By Anna Harwood
Chavi awkwardly positions herself on the chair in the group therapy room. The doctors gave her parents no choice—hospitalize her or she will develop organ failure as a result of her deteriorating anorexia. Chavi (not her real name) is just 16 and has grown up in the chareidi enclave of Bnei Brak where there was little public knowledge about the signs of this debilitating disease. One in four people will experience mental illness in his lifetime and this community is no different.
The group therapy room is in the adolescent unit where she has been hospitalized, a couple of miles away from her community and yet a world away from the life she knows. Girls are talking graphically about intimate experiences. They discuss the influence of media on their eating disorders and they talk about their secular lifestyles. Chavi understands the words but not their connotations. They tell her this place will help her get better, but she feels lonelier than ever before, like an outcast, thrown from her community and implanted into an alien world.
Chavi is one of the lucky ones; her parents noticed the signs of mental illness and took her to seek help. She is in treatment but it is far from ideal. Times are changing, though. Israel’s most stigmatized sector of society, the chareidi community, is breaking down barriers to tackle their own internal stigma, that of mental illness.
“The last few years have seen the community join together to fight mental illness,” explained Nechami Samuel, a psychotherapist at Mayanei Hayeshua Medical Center (MHMC) in Bnei Brak. What was once a taboo subject is now being discussed and debated by the rabbis and the message is hitting home. “People in our community don’t turn to medical professionals in these situations, they turn to their rabbi for help with shalom bayit (domestic harmony),” continued Samuel. “These rabbis are now referring families to us, seeking professional guidance, and, together with MHMC, leading a revolution in reducing the stigma of mental illness.” The revolution could not have come sooner; within the first day of the recent Operation Protective Edge, the sirens began to wail in Bnei Brak.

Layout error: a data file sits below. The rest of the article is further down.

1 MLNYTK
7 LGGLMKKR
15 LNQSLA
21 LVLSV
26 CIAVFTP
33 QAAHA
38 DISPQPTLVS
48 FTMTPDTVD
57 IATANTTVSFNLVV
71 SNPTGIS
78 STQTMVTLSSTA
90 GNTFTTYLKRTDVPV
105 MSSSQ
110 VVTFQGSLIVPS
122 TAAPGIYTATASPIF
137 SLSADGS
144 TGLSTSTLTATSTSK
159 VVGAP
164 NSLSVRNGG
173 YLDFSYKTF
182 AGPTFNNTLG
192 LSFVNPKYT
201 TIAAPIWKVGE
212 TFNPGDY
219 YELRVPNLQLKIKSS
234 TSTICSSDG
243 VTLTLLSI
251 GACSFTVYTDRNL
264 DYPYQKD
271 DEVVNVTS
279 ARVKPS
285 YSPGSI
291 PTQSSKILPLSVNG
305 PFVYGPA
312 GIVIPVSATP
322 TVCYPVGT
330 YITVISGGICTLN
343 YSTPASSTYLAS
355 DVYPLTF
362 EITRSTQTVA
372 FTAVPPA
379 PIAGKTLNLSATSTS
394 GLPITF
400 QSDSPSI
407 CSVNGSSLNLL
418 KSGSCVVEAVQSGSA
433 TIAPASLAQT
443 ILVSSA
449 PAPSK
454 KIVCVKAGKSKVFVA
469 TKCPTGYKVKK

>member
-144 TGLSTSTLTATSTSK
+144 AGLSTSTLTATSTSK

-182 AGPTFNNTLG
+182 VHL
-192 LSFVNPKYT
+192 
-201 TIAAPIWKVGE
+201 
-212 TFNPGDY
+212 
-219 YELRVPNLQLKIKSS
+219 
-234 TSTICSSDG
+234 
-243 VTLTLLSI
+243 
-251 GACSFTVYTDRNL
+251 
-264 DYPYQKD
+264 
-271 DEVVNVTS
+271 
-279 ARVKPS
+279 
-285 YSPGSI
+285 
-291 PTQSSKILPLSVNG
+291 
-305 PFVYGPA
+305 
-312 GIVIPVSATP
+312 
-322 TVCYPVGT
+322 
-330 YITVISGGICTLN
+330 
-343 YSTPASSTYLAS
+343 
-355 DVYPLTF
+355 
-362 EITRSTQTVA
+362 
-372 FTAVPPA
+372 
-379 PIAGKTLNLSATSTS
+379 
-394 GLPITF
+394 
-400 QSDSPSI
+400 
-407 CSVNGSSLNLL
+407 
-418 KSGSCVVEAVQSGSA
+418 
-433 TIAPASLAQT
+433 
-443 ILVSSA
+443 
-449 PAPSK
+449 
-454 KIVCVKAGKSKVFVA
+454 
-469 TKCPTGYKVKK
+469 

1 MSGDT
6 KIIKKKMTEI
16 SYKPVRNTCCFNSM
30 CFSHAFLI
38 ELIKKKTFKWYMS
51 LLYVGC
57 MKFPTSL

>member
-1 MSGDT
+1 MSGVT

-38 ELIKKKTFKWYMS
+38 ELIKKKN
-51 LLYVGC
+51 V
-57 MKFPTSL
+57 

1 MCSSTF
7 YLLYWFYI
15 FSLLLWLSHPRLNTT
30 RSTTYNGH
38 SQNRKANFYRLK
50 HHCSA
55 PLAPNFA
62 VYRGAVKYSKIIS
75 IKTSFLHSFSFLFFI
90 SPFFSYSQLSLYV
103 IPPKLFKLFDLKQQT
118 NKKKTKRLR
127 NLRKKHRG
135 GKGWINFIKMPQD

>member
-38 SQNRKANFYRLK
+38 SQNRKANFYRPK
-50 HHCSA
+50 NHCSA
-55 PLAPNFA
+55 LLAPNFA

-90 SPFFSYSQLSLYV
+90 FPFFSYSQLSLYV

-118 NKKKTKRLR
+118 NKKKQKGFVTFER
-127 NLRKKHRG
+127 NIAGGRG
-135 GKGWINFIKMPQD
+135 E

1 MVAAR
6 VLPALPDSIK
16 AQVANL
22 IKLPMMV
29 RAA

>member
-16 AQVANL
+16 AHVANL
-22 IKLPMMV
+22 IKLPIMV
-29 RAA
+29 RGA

“We have seen an influx in cases because of the war. For some, anxiety disorders get worse, and people who have had no prior anxiety issues may develop disorders because of the situation,” explained Dr. Michael Bunzel, chief psychiatrist at MHMC. “We have been charged by the ministry of health as an acute stress treatment center for Bnei Brak to deal specifically with trauma in the case of a national disaster. The idea is to create separate sites for trauma so that people don’t have to go to the emergency room. Mayanei Hayeshua serves as one of these sites.”
In addition to the upsurge in cases of post-traumatic stress and anxiety, MHMC is continuing to tackle basic mental health needs that affect the entire community. “Take, for example, postnatal depression—ten years ago it just didn’t exist in our community,” added Shimon Goloveizitz, head of administration for MHMC’s psychiatric services. “We’re talking about a communal prevalence of 13% and yet it was brushed under the carpet.” Today, in addition to the organizations that have been founded to provide support for sufferers, a substantial public awareness campaign has been instigated. “Recently we hosted a rabbi-therapist to give a lecture to men to help them spot the signs of postnatal depression in their wives and support them effectively, and the turnout was overwhelming.”